I cannot comprehend our love, shot through Like flying silk with flashes of gold light And the tattered backcloth of suffering.
Each night I remember our meeting; My hair ‘like iron wire’, the grey dust In the air of my house, the exact place On the carpet where I kissed you And how we talked on and on, Too much in love for love, Until the night was gone.
III We acted out our love By nearly going mad, Gave up the jobs we had To take a cottage on the moors At less than garage rent.
For food we learned to pledge our dreams And found, too late, the world redeems What it had lent.
By night the world unpicked The dream we wove by day, Each dawn we woke to find The stitching come away.
IV Two creatures from a bestiary Besieged our dream: A neighbour’s one-eyed cat That prowled outside to bring Its witch-like owner With her tapping stick.
Was the Bach we played too loud for her deaf ears, Or was it our love that howled her silence home? V We have re-built that house With blood.
We have sculptured that dream In stone.


by Ellis Parker Butler | |

The Ballad Of A Bachelor

 Listen, ladies, while I sing
The ballad of John Henry King.
John Henry was a bachelor, His age was thirty-three or four.
Two maids for his affection vied, And each desired to be his bride, And bravely did they strive to bring Unto their feet John Henry King.
John Henry liked them both so well, To save his life he could not tell Which he most wished to be his bride, Nor was he able to decide.
Fair Kate was jolly, bright, and gay, And sunny as a summer day; Marie was kind, sedate, and sweet, With gentle ways and manners neat.
Each was so dear that John confessed He could not tell which he liked best.
He studied them for quite a year, And still found no solution near, And might have studied two years more Had he not, walking on the shore, Conceived a very simple way Of ending his prolonged delay-- A way in which he might decide Which of the maids should be his bride.
He said, "I'll toss into the air A dollar, and I'll toss it fair; If heads come up, I'll wed Marie; If tails, fair Kate my bride shall be.
" Then from his leather pocket-book A dollar bright and new he took; He kissed one side for fair Marie, The other side for Kate kissed he.
Then in a manner free and fair He tossed the dollar in the air.
"Ye fates," he cried, "pray let this be A lucky throw indeed for me!" The dollar rose, the dollar fell; He watched its whirling transit well, And off some twenty yards or more The dollar fell upon the shore.
John Henry ran to where it struck To see which maiden was in luck.
But, oh, the irony of fate! Upon its edge the coin stood straight! And there, embedded in the sand, John Henry let the dollar stand! And he will tempt his fate no more, But live and die a bachelor.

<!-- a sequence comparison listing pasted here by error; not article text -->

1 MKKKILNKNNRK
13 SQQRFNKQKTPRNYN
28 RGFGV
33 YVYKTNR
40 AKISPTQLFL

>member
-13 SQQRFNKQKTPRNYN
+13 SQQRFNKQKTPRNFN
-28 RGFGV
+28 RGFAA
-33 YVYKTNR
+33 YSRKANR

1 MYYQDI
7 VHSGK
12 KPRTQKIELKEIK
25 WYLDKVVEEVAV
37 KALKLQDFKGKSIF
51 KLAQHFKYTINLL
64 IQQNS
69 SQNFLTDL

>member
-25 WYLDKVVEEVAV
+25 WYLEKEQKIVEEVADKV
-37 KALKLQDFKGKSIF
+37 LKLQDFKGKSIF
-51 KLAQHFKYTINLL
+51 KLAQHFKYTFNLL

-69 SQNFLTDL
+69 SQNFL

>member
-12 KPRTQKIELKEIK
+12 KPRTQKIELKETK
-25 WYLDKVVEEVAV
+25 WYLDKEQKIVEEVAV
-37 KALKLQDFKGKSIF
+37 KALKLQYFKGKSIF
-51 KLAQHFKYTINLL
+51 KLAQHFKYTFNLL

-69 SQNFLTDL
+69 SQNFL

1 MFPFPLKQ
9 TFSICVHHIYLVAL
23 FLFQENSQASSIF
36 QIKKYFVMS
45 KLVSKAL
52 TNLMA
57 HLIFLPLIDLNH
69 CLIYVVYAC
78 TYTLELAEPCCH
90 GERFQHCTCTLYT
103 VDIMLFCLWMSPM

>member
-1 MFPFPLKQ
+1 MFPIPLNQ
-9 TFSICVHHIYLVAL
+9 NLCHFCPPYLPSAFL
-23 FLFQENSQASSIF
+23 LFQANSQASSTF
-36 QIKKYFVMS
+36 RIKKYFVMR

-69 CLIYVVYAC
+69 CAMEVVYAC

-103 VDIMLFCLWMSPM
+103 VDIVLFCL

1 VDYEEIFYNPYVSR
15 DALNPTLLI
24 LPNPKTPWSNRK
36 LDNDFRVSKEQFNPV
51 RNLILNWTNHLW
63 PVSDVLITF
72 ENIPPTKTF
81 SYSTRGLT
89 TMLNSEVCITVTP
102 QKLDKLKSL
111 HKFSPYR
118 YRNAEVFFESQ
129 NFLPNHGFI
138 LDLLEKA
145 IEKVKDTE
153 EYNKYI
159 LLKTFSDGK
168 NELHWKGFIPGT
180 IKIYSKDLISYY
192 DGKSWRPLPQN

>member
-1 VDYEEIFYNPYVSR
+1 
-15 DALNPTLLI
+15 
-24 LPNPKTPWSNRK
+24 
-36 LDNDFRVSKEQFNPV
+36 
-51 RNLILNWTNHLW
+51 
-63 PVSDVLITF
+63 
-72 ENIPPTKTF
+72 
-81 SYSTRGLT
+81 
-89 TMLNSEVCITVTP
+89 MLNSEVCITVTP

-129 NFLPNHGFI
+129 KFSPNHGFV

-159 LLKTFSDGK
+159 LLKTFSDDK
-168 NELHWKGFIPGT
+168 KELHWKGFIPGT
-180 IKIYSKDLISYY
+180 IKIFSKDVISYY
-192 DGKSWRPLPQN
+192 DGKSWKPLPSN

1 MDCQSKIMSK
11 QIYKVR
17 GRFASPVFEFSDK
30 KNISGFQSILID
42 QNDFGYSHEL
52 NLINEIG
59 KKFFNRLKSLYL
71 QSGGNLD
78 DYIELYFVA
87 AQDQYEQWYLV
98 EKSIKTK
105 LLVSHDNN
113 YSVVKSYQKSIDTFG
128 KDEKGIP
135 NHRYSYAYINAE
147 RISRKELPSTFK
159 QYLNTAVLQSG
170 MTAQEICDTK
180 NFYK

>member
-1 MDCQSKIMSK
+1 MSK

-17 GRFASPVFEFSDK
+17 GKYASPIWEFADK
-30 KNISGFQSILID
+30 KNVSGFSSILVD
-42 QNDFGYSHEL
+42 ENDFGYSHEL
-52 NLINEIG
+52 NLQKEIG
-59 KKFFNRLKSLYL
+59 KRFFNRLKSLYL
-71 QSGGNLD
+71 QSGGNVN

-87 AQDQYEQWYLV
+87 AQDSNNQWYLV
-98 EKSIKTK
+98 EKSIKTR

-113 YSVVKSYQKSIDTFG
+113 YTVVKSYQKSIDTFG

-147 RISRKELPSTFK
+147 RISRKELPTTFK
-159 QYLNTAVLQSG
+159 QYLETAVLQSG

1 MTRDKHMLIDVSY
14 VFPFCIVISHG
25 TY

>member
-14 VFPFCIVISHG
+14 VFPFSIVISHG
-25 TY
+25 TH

Thus, ladies, you have heard me sing The ballad of John Henry King.


by Edgar Lee Masters | |

Percival Sharp

 Observe the clasped hands!
Are they hands of farewell or greeting,
Hands that I helped or hands that helped me?
Would it not be well to carve a hand
With an inverted thumb, like Elagabalus?
And yonder is a broken chain,
The weakest-link idea perhaps --
But what was it?
And lambs, some lying down,
Others standing, as if listening to the shepherd --
Others bearing a cross, one foot lifted up --
Why not chisel a few shambles?
And fallen columns! Carve the pedestal, please,
Or the foundations; let us see the cause of the fall.
And compasses and mathematical instruments, In irony of the under tenants' ignorance Of determinants and the calculus of variations.
And anchors, for those who never sailed.
And gates ajar -- yes, so they were; You left them open and stray goats entered your garden.
And an eye watching like one of the Arimaspi -- So did you -- with one eye.
And angels blowing trumpets -- you are heralded -- It is your horn and your angel and your family's estimate.
It is all very well, but for myself I know I stirred certain vibrations in Spoon River Which are my true epitaph, more lasting than stone.


by David Herbert Lawrence | |

Irony

 Always, sweetheart,
Carry into your room the blossoming boughs of cherry,
Almond and apple and pear diffuse with light, that very
Soon strews itself on the floor; and keep the radiance of spring
Fresh quivering; keep the sunny-swift March-days waiting
In a little throng at your door, and admit the one who is plaiting
Her hair for womanhood, and play awhile with her, then bid her depart.
A come and go of March-day loves Through the flower-vine, trailing screen; A fluttering in of doves.